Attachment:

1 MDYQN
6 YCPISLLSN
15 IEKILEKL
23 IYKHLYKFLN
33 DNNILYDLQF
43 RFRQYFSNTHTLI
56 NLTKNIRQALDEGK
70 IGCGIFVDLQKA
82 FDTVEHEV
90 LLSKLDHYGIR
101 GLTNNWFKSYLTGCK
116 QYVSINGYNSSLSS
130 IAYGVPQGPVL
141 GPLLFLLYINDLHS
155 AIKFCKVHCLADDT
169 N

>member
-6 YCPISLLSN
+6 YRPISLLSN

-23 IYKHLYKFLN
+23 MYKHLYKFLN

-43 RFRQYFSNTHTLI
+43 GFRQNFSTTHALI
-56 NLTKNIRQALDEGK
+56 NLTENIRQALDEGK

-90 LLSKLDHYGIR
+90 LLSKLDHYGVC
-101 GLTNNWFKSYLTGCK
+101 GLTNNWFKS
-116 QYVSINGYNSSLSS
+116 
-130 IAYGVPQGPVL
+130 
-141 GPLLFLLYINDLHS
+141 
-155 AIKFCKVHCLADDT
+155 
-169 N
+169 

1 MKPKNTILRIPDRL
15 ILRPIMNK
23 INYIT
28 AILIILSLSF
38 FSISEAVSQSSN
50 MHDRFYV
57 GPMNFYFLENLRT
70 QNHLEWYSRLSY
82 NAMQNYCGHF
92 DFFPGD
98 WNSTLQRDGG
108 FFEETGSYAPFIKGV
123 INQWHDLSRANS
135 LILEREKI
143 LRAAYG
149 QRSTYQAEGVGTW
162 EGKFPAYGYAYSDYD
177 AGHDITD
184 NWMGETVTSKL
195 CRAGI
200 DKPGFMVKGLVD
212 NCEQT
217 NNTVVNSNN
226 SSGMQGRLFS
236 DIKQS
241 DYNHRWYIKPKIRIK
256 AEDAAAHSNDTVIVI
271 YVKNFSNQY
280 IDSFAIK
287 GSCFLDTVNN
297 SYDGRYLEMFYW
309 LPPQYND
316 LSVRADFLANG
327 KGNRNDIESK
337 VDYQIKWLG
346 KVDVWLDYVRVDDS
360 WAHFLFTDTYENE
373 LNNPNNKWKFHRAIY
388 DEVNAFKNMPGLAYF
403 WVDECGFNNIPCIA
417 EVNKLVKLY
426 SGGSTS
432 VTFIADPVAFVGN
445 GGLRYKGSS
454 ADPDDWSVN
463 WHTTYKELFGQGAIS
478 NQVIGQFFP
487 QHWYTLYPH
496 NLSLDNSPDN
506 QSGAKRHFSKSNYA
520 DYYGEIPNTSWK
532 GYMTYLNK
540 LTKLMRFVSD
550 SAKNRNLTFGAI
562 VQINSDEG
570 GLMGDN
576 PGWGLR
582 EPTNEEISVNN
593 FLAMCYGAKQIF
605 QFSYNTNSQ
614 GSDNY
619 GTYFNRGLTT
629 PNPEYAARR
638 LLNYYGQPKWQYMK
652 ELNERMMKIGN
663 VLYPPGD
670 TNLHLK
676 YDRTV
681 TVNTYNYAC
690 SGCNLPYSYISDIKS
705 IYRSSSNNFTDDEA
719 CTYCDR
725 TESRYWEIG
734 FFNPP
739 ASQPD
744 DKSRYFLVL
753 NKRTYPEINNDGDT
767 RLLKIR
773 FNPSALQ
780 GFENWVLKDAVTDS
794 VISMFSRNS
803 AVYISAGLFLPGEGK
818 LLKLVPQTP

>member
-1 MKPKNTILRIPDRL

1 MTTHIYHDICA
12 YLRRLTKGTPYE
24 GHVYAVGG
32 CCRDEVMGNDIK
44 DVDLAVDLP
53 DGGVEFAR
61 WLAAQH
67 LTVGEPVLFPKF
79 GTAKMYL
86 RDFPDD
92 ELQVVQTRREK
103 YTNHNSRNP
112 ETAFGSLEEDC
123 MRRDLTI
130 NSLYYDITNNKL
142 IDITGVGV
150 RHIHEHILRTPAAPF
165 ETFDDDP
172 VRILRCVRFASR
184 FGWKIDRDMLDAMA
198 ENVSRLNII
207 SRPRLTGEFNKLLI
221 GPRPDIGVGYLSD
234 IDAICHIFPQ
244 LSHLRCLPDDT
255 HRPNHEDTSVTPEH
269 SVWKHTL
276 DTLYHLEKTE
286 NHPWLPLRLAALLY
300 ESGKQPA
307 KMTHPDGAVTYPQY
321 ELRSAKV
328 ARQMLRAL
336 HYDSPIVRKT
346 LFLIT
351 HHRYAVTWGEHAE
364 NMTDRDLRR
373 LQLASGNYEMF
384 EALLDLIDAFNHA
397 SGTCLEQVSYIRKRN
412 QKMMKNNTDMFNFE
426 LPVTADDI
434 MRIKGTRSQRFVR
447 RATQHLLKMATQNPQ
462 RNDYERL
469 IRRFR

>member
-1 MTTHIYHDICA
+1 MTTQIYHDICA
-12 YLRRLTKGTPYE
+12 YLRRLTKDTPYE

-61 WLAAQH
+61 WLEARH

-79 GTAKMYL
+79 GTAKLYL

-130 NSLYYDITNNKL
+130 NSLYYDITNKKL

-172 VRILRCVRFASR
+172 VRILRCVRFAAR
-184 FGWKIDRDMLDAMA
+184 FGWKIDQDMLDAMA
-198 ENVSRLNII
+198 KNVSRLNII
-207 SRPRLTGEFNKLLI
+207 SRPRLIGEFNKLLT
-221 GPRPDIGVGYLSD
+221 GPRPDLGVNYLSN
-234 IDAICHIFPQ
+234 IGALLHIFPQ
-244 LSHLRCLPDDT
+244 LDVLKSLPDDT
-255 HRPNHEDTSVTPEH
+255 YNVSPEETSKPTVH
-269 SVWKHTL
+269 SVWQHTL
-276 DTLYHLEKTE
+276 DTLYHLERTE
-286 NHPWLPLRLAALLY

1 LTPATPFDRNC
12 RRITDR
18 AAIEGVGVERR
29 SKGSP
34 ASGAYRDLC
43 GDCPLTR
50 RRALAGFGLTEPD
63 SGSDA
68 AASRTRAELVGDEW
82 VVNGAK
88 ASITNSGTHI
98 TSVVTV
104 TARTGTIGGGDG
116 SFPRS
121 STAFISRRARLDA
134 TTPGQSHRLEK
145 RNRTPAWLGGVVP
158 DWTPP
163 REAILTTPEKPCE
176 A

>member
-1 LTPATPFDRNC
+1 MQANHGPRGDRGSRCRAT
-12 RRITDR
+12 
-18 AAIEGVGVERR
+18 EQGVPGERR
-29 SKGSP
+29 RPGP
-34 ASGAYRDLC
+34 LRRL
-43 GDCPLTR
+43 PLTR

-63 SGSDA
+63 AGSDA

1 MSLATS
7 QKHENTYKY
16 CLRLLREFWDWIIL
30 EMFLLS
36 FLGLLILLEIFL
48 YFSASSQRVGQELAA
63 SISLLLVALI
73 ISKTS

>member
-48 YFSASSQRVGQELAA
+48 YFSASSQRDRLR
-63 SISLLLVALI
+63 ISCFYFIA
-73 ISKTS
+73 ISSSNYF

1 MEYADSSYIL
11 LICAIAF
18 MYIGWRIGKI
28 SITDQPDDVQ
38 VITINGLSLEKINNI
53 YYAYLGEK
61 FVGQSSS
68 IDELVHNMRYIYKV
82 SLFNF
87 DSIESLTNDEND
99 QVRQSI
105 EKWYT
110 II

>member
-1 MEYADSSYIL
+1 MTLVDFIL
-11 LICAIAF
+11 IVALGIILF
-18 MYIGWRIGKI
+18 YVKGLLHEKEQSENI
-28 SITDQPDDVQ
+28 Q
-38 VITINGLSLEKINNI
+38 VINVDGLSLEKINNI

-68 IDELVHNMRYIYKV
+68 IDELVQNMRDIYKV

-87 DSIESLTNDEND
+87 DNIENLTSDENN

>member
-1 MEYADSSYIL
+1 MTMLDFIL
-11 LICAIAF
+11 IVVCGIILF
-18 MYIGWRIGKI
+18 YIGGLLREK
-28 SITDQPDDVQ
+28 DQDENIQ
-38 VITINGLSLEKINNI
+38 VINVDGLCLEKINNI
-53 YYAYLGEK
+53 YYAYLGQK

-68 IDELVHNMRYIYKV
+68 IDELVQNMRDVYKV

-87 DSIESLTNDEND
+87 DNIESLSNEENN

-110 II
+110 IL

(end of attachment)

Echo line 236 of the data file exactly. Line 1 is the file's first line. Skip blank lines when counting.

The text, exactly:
-63 SGSDA